Here’stwo of the sculptures that inspired me as a student, ‘Storm Man’, and ‘Storm Woman’ by Germaine Richier. I thought to look her up again, and was delighted to still find these figures amazing. I find more and more that my teenage self surfacing, you can never rid yourself entirely, however much you try..
Here is Richier working from her favourite model ‘Antoine Nardon’, in Paris , in 1954.
I love the lines drawn on him.
I always think what a sacrifice it is to model for someone, I don’t , as a rule, work from ther model. I use medical books, photographs and a wall of haphazard mirrors. For some reason I find the model restrictng. I’m always amazed by artists such as Germaine who can depart from the model whilst in their presence. It was the honestly and frankness of her figures that got me 30 years ago, and looking back it seems to me that I’ve been trying to get there ever since.
I saw ‘Flesh’ a new show just opened in the York Art Gallery, examining all things fleshy, no surprise there. It is a jem of a show, with great works from Kossoff Chardin, Bruyckere, and Stezaker to name but a few. My favourite piece was this below, The Dead Christ with the Virgin and St John, the San Lucchese alterpiece 1340-50. Infact looking at the christ figure in contrast to the Richiers is interesting. I love the tenderness in the hands.
There was a lovely suite of 8 Tosa water colours (18th Century), charting the demise of a noble lady, from sitting in all her finery to a stain on the ground, here she is in mid decomposition.
In Durham Cathedral I fell for ‘the Neville Tomb’. The alabaster had been abused to such an extent that it had almost become a natural object. Again this is something I’ve always tried to do.. I love the centuries of graffitti,(as one so often does), this though had become integral, I wonder how one could effect this type of surface with such a short time on the planet. This is one of the very frustrating things about being mortal.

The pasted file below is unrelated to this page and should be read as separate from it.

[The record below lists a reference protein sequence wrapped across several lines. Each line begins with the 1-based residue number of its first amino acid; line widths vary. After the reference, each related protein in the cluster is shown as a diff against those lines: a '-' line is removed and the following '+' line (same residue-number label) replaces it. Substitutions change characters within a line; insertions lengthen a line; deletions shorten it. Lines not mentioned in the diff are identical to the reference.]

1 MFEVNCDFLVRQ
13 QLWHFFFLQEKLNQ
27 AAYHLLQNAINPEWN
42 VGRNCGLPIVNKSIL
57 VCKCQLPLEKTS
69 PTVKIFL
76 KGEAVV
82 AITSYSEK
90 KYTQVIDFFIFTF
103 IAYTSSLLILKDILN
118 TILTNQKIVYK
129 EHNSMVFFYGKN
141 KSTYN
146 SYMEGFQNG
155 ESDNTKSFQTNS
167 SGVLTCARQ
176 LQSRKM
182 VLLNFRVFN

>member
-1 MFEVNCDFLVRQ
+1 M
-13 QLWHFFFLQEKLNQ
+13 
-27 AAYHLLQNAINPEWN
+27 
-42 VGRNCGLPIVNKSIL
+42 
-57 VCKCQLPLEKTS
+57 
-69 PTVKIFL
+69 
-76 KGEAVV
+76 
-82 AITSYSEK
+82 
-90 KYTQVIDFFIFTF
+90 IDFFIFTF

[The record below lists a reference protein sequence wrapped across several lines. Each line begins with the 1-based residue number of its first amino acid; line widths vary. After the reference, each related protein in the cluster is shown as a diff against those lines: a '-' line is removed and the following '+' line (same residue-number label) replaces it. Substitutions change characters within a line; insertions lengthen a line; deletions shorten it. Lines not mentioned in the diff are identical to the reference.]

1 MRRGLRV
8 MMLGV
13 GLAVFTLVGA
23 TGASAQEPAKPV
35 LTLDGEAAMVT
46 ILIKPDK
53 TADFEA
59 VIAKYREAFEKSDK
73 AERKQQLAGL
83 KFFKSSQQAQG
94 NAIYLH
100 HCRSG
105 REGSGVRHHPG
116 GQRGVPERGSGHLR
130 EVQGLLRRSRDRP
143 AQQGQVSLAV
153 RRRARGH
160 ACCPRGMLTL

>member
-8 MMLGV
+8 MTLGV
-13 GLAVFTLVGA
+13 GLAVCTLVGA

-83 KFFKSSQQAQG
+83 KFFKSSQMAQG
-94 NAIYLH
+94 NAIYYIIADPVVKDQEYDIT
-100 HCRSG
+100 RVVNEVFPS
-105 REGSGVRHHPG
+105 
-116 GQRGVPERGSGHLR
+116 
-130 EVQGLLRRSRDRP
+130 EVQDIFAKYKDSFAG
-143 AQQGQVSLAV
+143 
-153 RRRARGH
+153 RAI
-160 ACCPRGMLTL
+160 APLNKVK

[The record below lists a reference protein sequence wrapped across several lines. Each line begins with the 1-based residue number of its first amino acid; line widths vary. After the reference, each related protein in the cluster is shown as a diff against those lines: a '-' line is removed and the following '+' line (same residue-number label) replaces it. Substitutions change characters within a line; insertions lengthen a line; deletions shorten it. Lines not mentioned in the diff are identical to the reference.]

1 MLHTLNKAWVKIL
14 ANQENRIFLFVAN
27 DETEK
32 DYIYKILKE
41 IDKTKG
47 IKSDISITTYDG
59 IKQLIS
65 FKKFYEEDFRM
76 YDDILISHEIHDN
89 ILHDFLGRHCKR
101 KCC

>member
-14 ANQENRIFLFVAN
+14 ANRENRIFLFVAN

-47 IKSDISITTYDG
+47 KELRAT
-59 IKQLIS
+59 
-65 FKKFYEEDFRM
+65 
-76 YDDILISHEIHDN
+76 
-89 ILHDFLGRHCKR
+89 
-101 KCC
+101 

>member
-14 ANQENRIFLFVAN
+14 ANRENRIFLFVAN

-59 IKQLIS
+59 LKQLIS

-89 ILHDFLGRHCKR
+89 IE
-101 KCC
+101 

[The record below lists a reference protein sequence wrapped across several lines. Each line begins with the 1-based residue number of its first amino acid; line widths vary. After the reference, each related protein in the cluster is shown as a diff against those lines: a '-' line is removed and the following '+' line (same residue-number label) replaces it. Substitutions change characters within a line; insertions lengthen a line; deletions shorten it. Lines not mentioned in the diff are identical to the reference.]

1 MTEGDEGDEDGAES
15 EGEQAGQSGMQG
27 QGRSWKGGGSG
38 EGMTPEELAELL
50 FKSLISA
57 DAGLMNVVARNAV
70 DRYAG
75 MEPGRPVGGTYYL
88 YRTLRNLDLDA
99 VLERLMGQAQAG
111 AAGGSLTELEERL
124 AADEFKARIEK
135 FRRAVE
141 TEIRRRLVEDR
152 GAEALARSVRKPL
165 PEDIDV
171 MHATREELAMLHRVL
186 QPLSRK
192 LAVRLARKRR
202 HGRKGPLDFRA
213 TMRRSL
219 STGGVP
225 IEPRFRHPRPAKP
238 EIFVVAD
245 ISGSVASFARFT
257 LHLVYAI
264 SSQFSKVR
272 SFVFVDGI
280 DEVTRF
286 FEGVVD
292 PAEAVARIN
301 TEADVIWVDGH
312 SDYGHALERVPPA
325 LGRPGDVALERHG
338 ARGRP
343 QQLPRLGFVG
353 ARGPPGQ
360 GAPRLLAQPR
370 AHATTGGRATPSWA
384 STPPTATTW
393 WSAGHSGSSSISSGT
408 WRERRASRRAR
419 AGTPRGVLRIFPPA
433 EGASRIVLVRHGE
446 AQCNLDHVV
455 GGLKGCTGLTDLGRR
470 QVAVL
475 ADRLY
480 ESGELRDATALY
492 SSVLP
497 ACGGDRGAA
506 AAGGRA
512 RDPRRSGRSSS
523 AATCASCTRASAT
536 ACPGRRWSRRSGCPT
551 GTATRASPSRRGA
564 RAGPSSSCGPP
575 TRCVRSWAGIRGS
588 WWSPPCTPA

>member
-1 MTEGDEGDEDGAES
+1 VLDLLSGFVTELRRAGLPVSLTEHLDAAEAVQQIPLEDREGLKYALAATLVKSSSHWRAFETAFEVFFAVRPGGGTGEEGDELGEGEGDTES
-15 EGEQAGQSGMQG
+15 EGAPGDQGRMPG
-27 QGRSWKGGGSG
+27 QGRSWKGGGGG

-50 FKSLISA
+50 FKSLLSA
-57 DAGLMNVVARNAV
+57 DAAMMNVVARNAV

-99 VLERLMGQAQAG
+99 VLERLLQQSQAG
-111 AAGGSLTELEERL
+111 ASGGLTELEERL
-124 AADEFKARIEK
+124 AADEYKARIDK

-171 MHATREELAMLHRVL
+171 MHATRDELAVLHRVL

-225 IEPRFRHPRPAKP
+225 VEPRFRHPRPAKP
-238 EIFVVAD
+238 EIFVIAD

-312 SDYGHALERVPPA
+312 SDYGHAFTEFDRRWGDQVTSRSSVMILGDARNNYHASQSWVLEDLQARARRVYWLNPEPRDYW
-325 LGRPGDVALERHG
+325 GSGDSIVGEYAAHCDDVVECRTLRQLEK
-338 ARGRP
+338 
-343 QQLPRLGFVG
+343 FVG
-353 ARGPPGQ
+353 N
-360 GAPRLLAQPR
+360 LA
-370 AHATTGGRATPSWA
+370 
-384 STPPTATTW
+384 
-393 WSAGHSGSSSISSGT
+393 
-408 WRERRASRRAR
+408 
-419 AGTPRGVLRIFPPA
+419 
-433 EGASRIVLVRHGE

My friend John Christie has just published ,’Lapwing and Fox’ which comprises of his correspondance with John Berger now 90! over the last 6 or so years. Its a follow up to their previous conversationsthe acclaimed ‘I send you this Cadmium Red’ John describes his experiences in The Sainsbury Centre Collection in Norfolk, taking us through Giacometti, Aurbach, Modigliani, with wonderful perceptive and personal insights. John Berger tenderly responds and reveals relationships with Zadkine, and Pru Clough to name a few.
Its so nice to read honest thoughts on subjects and artists that I’d long stopped looking at properly. It was good to be reminded that there is always more to see, I will remember this when i’m next tempted to rush through a gallery to get to the next thing…
Here’s the link:
Talking of the next thing….Here are a couple of paragraphs from the Dutch Curator Chares Esche, describing his view of the current cultural landscape. Apologies for presentation, i’d stuck it into my note book before realising I’d put it on here.
Pheew.. make it whilst you can..
Thats all folks.